In Ferguson, they’ve even closed schools today.

It’s out of control

So let’s break this down:

A week of protests.

Brutal police tactics, from start to finish, including the shooting of a man they later released criminal details on, but which they knew nothing of at the time. Journalists have been arrested for nothing more than reporting on the details, and there has been a determined effort to keep the information gatherers out.

Local, state and federal agencies scrambling for a response.

Autopsy after autopsy after autopsy.

Those people taking the streets say there often is no other outlet for their objections, that they have no alternative but to protest until they are listened to. It’s a sad state to find oneself in, not just as an individual, but as a community. Young and old alike, they’ve put up with a lot, for a very long time—the thing breaking here in Ferguson is not a single man’s poor decision, but the latest in a long-running sense of one versus the other, of an outlook on a community that does no one any favors.

It wasn’t even until a few days ago that the police finally caved to Civil rights activists’ demands for the name of the officer who shot and killed Mr. Brown—ostensibly out of concern for his safety, and probably logically so, but nonetheless, a poor move which only served to fan the flames in the community.

Conclusion?

Police, Politicians, and fellow Citizens, we need to rethink how this whole society thing is working. Because if this is how things turn out, it’s not. We don’t want the United States of America to be the land of freedom under which terms and conditions may apply. None of us signed a terms and licensing agreement.

What’s more, this should be a wake up call. With the militarization of police forces across the USA, the buying of surplus military arms, and, if a concerted effort is not made to rein in what exactly is “the law,” what exactly is “right and wrong,” the capacity for what is happening in Ferguson could happen anywhere, and that’s a truly dark thought.

Communication, people. It makes the world go round. Let’s engage before we disintegrate.

Good News, Everybody!

Curse you, blue screen. Curse you.

For those who met my announcement a few weeks back with scorn, derision, or at least a quirked eyebrow or two, let it be known that the issues of technological explosiveness have since been corrected. After a few days of hyperventilating and making crude gesticulations at the fickle computer gods (You, Microsoft, are nothing if not Fickle; don’t ever tell me otherwise), the problem was identified, the cause rooted out, and my files secured. Also, a neat little back-up program was to (hopefully) prevent that terror from happening again, but it is what it is.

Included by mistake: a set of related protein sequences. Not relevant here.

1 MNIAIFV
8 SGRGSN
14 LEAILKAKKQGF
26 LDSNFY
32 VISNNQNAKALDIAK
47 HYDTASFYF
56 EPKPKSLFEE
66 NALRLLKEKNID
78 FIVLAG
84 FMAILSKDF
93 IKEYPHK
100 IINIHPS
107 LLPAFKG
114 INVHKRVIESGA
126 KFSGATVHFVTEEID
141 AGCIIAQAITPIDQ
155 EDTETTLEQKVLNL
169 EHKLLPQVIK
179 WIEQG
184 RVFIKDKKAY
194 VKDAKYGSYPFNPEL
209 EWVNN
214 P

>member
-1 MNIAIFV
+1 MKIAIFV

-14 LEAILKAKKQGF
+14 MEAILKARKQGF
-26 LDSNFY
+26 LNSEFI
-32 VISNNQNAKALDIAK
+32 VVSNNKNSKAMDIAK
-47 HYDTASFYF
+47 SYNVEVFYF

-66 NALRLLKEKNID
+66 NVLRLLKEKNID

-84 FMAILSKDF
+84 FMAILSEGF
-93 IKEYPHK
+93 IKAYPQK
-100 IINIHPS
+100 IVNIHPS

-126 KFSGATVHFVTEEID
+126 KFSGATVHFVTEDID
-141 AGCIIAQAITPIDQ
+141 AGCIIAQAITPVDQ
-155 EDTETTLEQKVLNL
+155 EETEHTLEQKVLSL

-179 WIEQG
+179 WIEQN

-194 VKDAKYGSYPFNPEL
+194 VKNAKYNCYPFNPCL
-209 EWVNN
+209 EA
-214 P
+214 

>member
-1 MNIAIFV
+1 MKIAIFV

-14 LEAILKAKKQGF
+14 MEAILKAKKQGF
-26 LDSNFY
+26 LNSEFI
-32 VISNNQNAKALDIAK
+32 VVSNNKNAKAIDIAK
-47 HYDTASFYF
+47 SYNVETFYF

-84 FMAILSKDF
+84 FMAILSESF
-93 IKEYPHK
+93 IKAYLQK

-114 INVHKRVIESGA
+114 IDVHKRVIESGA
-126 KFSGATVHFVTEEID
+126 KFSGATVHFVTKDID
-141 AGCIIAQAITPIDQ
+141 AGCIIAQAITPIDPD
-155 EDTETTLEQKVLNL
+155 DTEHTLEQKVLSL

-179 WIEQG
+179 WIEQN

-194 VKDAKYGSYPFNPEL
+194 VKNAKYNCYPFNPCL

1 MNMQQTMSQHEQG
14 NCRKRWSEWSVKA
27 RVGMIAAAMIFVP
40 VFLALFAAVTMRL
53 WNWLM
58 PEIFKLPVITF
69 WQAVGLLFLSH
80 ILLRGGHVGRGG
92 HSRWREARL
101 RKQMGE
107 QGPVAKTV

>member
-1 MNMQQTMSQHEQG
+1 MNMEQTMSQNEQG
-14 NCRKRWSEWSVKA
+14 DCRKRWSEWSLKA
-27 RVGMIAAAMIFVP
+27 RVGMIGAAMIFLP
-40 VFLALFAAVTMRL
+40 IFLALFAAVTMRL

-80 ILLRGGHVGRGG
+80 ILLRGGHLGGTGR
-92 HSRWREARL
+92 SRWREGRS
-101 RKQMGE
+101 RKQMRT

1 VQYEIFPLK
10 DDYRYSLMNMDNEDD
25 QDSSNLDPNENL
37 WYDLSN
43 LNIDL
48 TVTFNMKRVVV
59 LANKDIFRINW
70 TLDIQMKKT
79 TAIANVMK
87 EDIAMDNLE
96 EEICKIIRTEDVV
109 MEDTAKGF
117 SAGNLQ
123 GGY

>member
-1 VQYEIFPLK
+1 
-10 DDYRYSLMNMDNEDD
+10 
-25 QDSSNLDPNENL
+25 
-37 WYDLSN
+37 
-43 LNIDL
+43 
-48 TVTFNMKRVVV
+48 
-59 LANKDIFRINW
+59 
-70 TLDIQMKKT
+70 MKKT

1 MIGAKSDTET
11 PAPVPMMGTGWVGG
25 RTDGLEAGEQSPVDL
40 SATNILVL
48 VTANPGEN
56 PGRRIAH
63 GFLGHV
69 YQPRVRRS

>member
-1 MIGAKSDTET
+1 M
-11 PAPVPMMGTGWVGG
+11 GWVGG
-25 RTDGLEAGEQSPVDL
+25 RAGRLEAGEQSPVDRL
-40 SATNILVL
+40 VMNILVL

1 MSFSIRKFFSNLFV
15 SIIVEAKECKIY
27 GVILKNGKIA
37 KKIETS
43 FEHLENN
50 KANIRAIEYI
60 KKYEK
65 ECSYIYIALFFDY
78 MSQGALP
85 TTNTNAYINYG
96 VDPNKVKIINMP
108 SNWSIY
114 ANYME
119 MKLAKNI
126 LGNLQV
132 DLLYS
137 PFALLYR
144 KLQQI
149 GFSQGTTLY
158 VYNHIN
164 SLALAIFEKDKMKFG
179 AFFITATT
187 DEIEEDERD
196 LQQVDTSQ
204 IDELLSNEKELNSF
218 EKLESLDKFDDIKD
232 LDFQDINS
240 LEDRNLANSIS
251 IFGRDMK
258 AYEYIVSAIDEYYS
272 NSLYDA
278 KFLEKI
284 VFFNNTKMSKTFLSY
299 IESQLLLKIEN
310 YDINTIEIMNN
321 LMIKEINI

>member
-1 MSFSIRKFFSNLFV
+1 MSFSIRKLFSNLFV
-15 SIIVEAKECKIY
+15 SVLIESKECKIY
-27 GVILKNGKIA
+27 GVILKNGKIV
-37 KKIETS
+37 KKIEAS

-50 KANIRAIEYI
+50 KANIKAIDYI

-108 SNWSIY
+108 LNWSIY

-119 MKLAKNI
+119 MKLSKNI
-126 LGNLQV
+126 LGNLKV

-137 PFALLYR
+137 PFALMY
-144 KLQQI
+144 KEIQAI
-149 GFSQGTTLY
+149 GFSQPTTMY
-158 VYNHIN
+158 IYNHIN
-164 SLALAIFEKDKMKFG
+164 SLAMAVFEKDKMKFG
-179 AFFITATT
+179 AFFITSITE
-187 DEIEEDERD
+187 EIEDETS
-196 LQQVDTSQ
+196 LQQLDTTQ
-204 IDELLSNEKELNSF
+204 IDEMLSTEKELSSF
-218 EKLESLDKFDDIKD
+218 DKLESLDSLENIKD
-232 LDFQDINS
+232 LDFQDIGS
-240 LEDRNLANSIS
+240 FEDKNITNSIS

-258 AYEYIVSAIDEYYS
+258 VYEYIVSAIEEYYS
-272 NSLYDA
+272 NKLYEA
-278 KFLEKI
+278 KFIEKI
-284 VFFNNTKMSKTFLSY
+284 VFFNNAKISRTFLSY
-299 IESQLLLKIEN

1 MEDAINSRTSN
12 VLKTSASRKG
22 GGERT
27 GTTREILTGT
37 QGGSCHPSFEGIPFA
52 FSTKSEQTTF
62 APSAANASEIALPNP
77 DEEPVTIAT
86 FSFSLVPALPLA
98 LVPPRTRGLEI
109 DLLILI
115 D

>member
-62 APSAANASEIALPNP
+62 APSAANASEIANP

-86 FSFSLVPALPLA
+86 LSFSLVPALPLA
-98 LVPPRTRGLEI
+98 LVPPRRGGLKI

The writings have been saved. As has i-Tunes, though I suspect that interests you less. A fellow needs some Mumford and Sons for the writing process, though, among other things…

The Problem:

  1. Norton. Norton. NORTON! It expired. It was reinstalled. Somewhere in between it had a heart attack looking at itself in the mirror and caused the blue screen of death. Suffice to say, a shiny (other) antivirus has been hunted down and installed.
  2. Failure to back-up. My silly self (thoroughly chastised and thwacked at this point) had fallen into a regiment of “every month.” Well, when you get on a writing streak for a few weeks a month may not be enough now, huh?
  3. Solved thanks to: the excellence that is a tech-savvy brother (also a writer, whom you may remember me mentioning before…*hint hint*).

So what now? Well, more writing, certainly. Despite my moans and groans in our previous meet and greet, the scribbling kept up strong during the last few weeks. Note pads and journals–they are a writer’s friend. Several new short stories (mostly comical–an odd binge for me–some dark; some sci-fi, some fantasy) have arrived, along with ideas for a stack more. Where they came from, who knows, but when the muse dances a jig on my back I certainly don’t complain. Likewise, I’ve dispatched another batch of those scribbles to some SpecFic mags, whilst my editor drums his way through to the final notes on At Faith’s End.

Also amongst the good news:

  1. I got a gig that’s actually major-related! Huzzah! Copy editing was to be had during the week, of the freelance variety (coincidentally, hey, I’m on elance: https://www.elance.com/s/galfordc/), with a potential for more to come. Details on the lovely art and insights I got to see during that time will come once the end results are out and available for all to see. (Art Majors, be still your beating hearts.)
  2. Joblessness has been temporarily corrected, at least through the month of April. More editing, this time for schools. Cubicles, computers, and essays for the classic 9-5 (alright, actually 8-4, but you know what I mean). It’s a start.

Suffice to say, they’re needed boosts. While the computer thing was a blow this month, there’s other things lurking behind the scenes as well. General joblessness is enough to stand anyone’s hairs on end after a while, but when you toss in medical things (yes, some are related to the recent poem), a person starts to feel like their day is nails on the chalkboard. Another doctor’s appointment in a few hours that will (hopefully) lead to corrections of at least one of this brand’s downswings, though.

I realize there’s little physical substance going along with this article, but it’s an update piece–mostly wanted you all to know I hadn’t quite dropped off the face of the earth. With luck, I shall be doing some lurking about in days to come, and will have some more substantial posts to come. Meanwhile, hope everyone’s spring is gearing up (Wednesday, fools) for a better opening then it is here. In Michigan, they’re predicting the next four days shall be given over to the snow.

Point of reference: at this time of the year last year it was 80 degrees. Winter is determined to stalk me.

White Walkers optional. (24 Days of Christmas – The King in the North http://awhoreslies.tumblr.com/tagged/%2Achristmas)